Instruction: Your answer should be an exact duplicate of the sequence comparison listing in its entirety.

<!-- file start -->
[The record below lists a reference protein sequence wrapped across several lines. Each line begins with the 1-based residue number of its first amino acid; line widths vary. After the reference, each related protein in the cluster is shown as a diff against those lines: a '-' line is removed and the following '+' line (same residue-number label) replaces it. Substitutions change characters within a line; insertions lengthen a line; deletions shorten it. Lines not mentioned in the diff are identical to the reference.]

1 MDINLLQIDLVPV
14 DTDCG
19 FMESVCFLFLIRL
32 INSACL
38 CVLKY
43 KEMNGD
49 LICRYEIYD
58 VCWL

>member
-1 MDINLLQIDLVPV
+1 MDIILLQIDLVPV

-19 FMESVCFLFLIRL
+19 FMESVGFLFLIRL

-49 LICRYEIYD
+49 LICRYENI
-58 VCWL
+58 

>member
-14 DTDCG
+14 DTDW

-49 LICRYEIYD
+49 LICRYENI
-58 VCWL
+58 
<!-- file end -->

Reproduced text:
[The record below lists a reference protein sequence wrapped across several lines. Each line begins with the 1-based residue number of its first amino acid; line widths vary. After the reference, each related protein in the cluster is shown as a diff against those lines: a '-' line is removed and the following '+' line (same residue-number label) replaces it. Substitutions change characters within a line; insertions lengthen a line; deletions shorten it. Lines not mentioned in the diff are identical to the reference.]

1 MDINLLQIDLVPV
14 DTDCG
19 FMESVCFLFLIRL
32 INSACL
38 CVLKY
43 KEMNGD
49 LICRYEIYD
58 VCWL

>member
-1 MDINLLQIDLVPV
+1 MDIILLQIDLVPV

-19 FMESVCFLFLIRL
+19 FMESVGFLFLIRL

-49 LICRYEIYD
+49 LICRYENI
-58 VCWL
+58 

>member
-14 DTDCG
+14 DTDW

-49 LICRYEIYD
+49 LICRYENI
-58 VCWL
+58 